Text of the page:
After the game, the Rangers announcers were celebrating the fact that the Rangers won a one-run game. Their dismal record in one-run games has been talked about a lot. In fact, it might even be one of the main culprits that finally caused Chris Woodward to lose his job.
They were making it seem that the Rangers had finally gotten this winning thing figured out. All is good now.
This whole one-run game thing was silly from the beginning. The fact that the Rangers were losing so many one-run games really was more fluke than anything else. The only that that really mattered was the fact that they were losing games, period.
Yes, last night they won a one-run game. But that’s only because Jose Leclerc made it that. It should have been a three-run game. It should have ended 7-4. (And in the weirdness of baseball, he actually earned a save.)
Did the game take on any more significance being 7-6 rather than 7-4. Did the Rangers play tauter, smarter baseball that led them to win by one run? No, they almost blew a game they should have won.
All this one-run game talk suggests that, in a loss, a manager wasn’t good enough to get over a hump and, in a win, a manager was crafty enough to squeak out a victory.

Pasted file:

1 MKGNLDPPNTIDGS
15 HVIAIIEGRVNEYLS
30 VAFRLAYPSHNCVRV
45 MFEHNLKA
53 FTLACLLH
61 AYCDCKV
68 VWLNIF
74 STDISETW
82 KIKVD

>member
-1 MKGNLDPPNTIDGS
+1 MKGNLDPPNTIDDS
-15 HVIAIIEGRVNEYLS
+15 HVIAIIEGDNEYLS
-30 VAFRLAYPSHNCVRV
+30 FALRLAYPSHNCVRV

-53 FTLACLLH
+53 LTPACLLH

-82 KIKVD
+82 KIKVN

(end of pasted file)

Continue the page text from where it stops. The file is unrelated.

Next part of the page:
As last night’s game, and so many other one-run games, wins or losses, showed, there are a ton of factors in play. None of which really matter or can be quantified. It’s not like you can say, if we can just push this button, we can get one more run and if we can just push that button we can give up one less run.
What it means is, the team lost a lot of game. Many of those happened to be by one run. Who cares how close they were? What all those losses tell you is the team needs to get better all over. When the Rangers won in 2010 and 2011, was it because they mastered the one-run victory? No, it was because they had the better team. (The Rangers were 19-24 in one-run games in 2011, which pretty much tells you the one-run game record is meaningless.)
The Rangers didn’t lose all those one-run games because Chris Woodward wasn’t good enough to figure out how to get that one more run. No, they lost them because they weren’t good enough to win them.
Getting obsessed by one-run losses might lead a front office to think they are really close to turning it around, which might lead it to just make a small change here or there. “Oh, if we just add one bat we could make up for those close losses.”
Ignore the score and look at the L column. This team has a long way to go.
It’s not just one run away from being competive.